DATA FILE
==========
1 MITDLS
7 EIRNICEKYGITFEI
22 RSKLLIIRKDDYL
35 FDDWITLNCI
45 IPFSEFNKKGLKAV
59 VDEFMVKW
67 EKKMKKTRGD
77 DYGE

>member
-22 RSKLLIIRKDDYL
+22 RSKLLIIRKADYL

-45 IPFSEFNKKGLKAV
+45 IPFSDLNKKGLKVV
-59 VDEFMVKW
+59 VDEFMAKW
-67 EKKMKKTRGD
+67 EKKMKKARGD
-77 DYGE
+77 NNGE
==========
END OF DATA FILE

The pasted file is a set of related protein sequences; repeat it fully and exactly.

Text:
1 MITDLS
7 EIRNICEKYGITFEI
22 RSKLLIIRKDDYL
35 FDDWITLNCI
45 IPFSEFNKKGLKAV
59 VDEFMVKW
67 EKKMKKTRGD
77 DYGE

>member
-22 RSKLLIIRKDDYL
+22 RSKLLIIRKADYL

-45 IPFSEFNKKGLKAV
+45 IPFSDLNKKGLKVV
-59 VDEFMVKW
+59 VDEFMAKW
-67 EKKMKKTRGD
+67 EKKMKKARGD
-77 DYGE
+77 NNGE